KUALA LUMPUR, Oct. 27 (Xinhua) -- Malaysia stands to reap benefits from the China-proposed Belt and Road Initiative, a Malaysian government report said, noting the initiative is integrating economic resources and aligning policies to promote shared development among regions.
According to the Economic Report 2017/18, which was released on Friday by Malaysian Prime Minister Najib Razak, the Belt and Road Initiative, as a huge plurilateral arrangement covering 65 countries, will bring about mutual benefits for all participating countries, including Malaysia.
The initiative will enhance the Association of Southeast Asian Nations (ASEAN)'s integration and connectivity strategies and simultaneously strengthen ASEAN-China Free Trade Agreement (ACFTA) to explore mutual business opportunities, it said.
With the initiative, the ministry projected the annual trade with countries along to increase further in the next decade. In 2016, the annual trade had exceeded 850 billion ringgit (200.4 billion U.S. dollars).
The initiative is expected to provide tremendous opportunities for Malaysia to access new markets, diversify local products and services as well as attract foreign direct investment, it said.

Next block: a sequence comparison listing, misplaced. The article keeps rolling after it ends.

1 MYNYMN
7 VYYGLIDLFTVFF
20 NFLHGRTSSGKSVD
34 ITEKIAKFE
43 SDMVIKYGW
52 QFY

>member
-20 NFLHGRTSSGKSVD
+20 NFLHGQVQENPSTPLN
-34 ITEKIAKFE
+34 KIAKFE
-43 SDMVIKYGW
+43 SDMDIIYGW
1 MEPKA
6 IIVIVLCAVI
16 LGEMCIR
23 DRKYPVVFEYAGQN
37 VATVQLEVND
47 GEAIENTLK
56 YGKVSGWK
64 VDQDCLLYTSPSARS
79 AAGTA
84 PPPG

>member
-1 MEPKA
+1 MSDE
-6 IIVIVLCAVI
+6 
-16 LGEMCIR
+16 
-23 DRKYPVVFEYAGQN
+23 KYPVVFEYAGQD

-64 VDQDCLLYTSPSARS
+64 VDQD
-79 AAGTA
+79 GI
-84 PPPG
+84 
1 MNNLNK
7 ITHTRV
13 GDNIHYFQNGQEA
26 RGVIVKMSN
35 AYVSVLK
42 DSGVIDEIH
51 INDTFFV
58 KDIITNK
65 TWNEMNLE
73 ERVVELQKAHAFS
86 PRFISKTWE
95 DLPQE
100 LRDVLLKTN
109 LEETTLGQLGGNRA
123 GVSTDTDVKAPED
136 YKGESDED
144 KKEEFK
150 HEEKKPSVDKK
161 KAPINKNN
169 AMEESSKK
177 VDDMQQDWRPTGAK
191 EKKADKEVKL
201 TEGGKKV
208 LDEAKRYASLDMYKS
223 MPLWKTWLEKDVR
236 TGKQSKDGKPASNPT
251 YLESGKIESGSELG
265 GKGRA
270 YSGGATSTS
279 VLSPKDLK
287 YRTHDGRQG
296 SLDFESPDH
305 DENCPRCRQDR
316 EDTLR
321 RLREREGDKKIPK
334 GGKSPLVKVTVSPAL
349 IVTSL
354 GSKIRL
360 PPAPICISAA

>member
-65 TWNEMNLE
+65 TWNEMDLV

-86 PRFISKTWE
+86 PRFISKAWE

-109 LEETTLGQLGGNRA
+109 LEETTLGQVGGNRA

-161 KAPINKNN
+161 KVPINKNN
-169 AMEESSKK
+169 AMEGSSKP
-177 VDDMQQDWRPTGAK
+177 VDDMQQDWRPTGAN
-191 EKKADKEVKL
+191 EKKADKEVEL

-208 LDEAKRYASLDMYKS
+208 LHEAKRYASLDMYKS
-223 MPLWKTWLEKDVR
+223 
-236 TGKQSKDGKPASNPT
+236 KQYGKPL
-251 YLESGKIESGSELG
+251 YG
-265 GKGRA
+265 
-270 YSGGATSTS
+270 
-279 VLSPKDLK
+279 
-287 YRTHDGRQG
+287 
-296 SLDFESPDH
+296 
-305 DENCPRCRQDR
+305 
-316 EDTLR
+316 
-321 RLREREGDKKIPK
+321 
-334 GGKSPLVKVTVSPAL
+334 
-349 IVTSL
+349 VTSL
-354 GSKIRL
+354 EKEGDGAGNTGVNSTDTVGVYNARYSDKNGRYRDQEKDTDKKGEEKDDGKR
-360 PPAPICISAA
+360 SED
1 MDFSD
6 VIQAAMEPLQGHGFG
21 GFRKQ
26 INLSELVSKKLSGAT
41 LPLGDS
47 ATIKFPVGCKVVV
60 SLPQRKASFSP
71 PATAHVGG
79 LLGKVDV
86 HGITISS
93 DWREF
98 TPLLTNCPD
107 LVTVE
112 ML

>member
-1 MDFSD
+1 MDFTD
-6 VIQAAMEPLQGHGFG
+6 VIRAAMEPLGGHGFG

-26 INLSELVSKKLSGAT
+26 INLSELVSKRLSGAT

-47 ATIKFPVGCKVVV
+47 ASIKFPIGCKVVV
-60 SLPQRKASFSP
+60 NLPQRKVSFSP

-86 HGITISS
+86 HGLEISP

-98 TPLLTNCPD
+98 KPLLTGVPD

Malaysia is also set to benefit as innovative Chinese companies are actively moving toward manufacturing in line with technology transformation.
For instance, the launch of the Digital Free Trade Zone, which got the help from China's Alibaba, is expected to support Malaysia's e-commerce growth, which is targeted to reach 20.8 percent by 2020 from 10.8 percent in 2016.
The Belt and Road Initiative, which is developing and connecting infrastructure with neighboring countries, will also help reduce shipping time and cost, it said.
"Malaysia's strategic location along the Maritime Silk Road will further enhance our strength as a preferred investment destination," it said.
However, the report warned that the implementation of the initiative, which involves various political terrains with different laws and regulations, might potentially result in cross-border differences and institutional challenges.
"In this regard, all participating governments need to play their role in facilitating the situation when any divergence and variation arise," it said.
Nevertheless, the Malaysian government will play a facilitative role in ensuring effective participation of the private sector, particularly small- and medium-sized enterprises (SMEs).
"In complementing this, industry players have to be proactive in partnering with other players to leverage the opportunities in the Belt and Road Initiative to achieve win-win outcomes," it said.